You’ll often find CEOs of companies walking around the office, mingling with employees and engaging in small talk. The general idea behind these short encounters is to extract insights on who the talent in the company is and get to know the teams that form the corporate culture. Also, they pass on values and share their vision. It’s a great way to learn about the people in the organization and aligning them to the company goals. Usually, when the CEO does this, most senior managers and top executives are appreciative and welcoming to the notion that the CEO has interacted with and recognized their teams. In fact, the senior team invites opportunities for the CEO to recognize the talent in their teams so that they can earn a feather on their caps. However, it’s not entirely the same when your peer, an equal senior management team member, coaches or mentors your team.
Here’s the dilemma – coming from the CEO praise or criticism about your team member will generally be acceptable. However, the same isn’t so when the praise or criticism comes from a peer. Well, praise may be acceptable, though criticism is quickly treated with bitterness.
Your Team Matters To You
Your team is important to you. You chose each and everyone one in your team. You guide them daily, you coach them and mentor them. The company vision cascades down to them through you and it’s through you they develop and forward their careers. It’s you who picks them up when they’re down, motivates them and drives them to be the best version of themselves. Your team matters to you. And they should.
Hence, it’s all the more important that their nurturing, correcting, and development resides with you. It’s your responsibility and you take ownership of your team. And of course, you take pride in your team and each member in it. The last thing you want is someone to shake that pride and tell you (even if indirectly) that your team isn’t as great as you make them out to be. That you’ll take offense of.
As much as you’d like to protect your team from external noise and chatter that can demotivate them, you can’t avoid it. At some point one or the other of your peers will find some shortcomings in your team members. And they’ll pick on it. So what do you do? Retaliate? Justify your team’s weaknesses? Stand up for them and say you’ll sort it out?
Being The Critique
As painful it is to be on the receiving end, it’s equally not easy to be the senior management team member who spots the areas of concern in someone else’s team. What do you do? Stay silent and let things be? Do you take it up with your peer knowing that there may be retaliation or maybe some resentment? It’s not easy confronting your peer about their team member. And you wouldn’t be able to confront the individual as well as that would be taken the wrong way. No, you don’t want to step on your peer’s toes. After all that individual isn’t part of your team and hence isn’t your responsibility to correct, groom and mentor.
So you’ll most likely avoid confrontation and let things just be.
The Issue for the Company
So you’re stuck with a dilemma. You can’t confront the individual and coach them on how to be better. That’ll just upset your peer. And by staying silent you’re accepting people in the company you work for who just aren’t living up to their full potential.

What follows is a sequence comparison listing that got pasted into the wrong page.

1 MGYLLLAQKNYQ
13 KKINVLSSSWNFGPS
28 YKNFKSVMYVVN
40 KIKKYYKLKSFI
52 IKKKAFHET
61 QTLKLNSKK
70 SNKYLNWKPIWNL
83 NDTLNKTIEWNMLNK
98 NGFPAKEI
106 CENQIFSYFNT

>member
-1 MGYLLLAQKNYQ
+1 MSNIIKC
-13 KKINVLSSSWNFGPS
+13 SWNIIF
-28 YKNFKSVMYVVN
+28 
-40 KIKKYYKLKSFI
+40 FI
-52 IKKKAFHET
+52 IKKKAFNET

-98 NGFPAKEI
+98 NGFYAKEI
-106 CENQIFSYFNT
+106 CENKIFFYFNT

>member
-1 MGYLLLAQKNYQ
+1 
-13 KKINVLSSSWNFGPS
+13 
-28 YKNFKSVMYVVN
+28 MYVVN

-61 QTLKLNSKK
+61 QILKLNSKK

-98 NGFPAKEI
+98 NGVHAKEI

In the end, the outcome is that the company suffers. There’s talent can’t possibly identify their shortcomings on their own. And if their direct manager hasn’t pointed it out to them, there’s a good chance they don’t see it as a problem. However, you’ve spotted it. And you know that continuing down this path will be detrimental for that function and hence the company. So something has to be done.
The Way Forward
Being critical of someone else’s team member isn’t the solution. Sure you can point out all the mistakes, flaws and inadequacies, however, what will all that achieve if it’s not backed by some positive guidance.
As an exponential leader you know that the only way to truly have a company that’s aligned to a purpose and vision is if everyone (and I mean everyone) is contributing towards its success. That means everyone needs to play a role in developing the talent. Everyone should be on the lookout for talent and grooming, mentoring and coaching that talent. Everyone should be contributing, big or small, to ensuring that the talent is able to tap into their full potential.
And all this begins from the very top. It’s not about egos and stepping on someone’s toes. It’s not about criticizing someone else’s team member. It’s not even about having a “better team” than your peers.
It’s about the company. It’s about every function, department, individual and business leader coming together for a greater and common purpose. Its starts from the very top, the CEO, who coaches and mentors the team. Next, it’s up to each and every senior management team member to groom, guide, mentor and coach individuals in the company. Not just their own teams, however, any individual they interact with. And everyone in the senior management needs to buy into this mindset. It’s perfectly fine to guide and mentor each other’s team members. It’s in fact, the right thing to do because that’s how exponential organizations function. This is how exponential leaders operate. And this is how true teams grow together.